Travelling with kids is hard work. There’s no sugar coating it. They are hard work at home, and its not any easier when you are on the road. The thing is though, is there an age where its easier, or better to travel with them?
We have two boys, 5 and 3, and can most certainly give you some insight into the earlier years. Our eldest has done about 200 nights camping, and the youngest one has probably done about 100, so we’ve got a fair bit of experience into what works, and what doesn’t.
Of course, there are different variables. Your children’s attitude, flexibility and most importantly your setup all play a huge role into how easily you can travel.
Those with nice caravans who jump from caravan park to caravan park have a much, much easier travelling lifestyle than anyone who is using a camper trailer, or tent, and staying off grid more.
In 2018, we did 3 months in a soft floor camper trailer with our oldest child who was about 18 months when we left. We had a heap of fun, but it was exhausting, and with Sarah pregnant with our second child (which we found out just a couple of days prior to leaving) it required a fair bit of effort.
Looking back, I think the 1.5 year – 3 years old age bracket is probably the worst period for travelling with kids, for a number of reasons:
Some kids are better than others, but it doesn’t take much to set a tantrum off in a young child, and then you are in for all sorts of fun.
The other day I helped my youngest son shut the car door as he couldn’t get it started, and he saw my hand on the top of the door and completely lost the plot. I carried him inside and let him scream and roll around for some time, before he eventually calmed down.
When you have tantrums on the road, its even less fun, and harder to deal with. I recall Oliver losing it at the Territory Wildlife Park, laying on the floor screaming and kicking in front of a crowd of people. You get used to it, but it certainly doesn’t make travelling easier.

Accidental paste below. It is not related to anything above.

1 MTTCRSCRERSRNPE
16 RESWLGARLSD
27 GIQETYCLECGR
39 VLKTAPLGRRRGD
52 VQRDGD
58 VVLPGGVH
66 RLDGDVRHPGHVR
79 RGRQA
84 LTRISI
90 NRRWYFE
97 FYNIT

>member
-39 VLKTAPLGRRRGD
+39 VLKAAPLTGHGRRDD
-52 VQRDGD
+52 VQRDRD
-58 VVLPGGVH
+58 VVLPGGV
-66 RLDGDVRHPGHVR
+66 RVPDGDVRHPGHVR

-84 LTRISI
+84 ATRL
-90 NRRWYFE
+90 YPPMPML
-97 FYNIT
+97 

We really struggled with day sleeps for our kids. It either forces you to be at camp for that period, or you have to schedule a drive in (which probably works best) where they have a nap while you sleep.
Yep, you can avoid the nap altogether, but it usually doesn’t end well nearing bed time, when they are cranky, over tired and don’t want to sleep in a new environment.
Having to deal with nappies when you are camping is just a part of camping with young kids, but its not much fun. Of course, toilet training and then taking them to the toilet often is another challenge, but its probably easier than having to change nappies all the time.
Learning to speak
Before your kids can speak, life is far more difficult. They can’t tell you what they want, what is hurting, why they are upset or anything else. From the moment they can communicate by saying simple things like drink life gets a lot easier.
Good luck trying to calm a toddler down who’s unable to communicate what they want!
Young kids don’t have much perception of noise, and when you are amongst other people its often a battle to keep them respectfully quiet. Once they get a bit older it becomes a lot easier, but some kids are just noisy, full stop. Yes, I’m looking at you Cooper.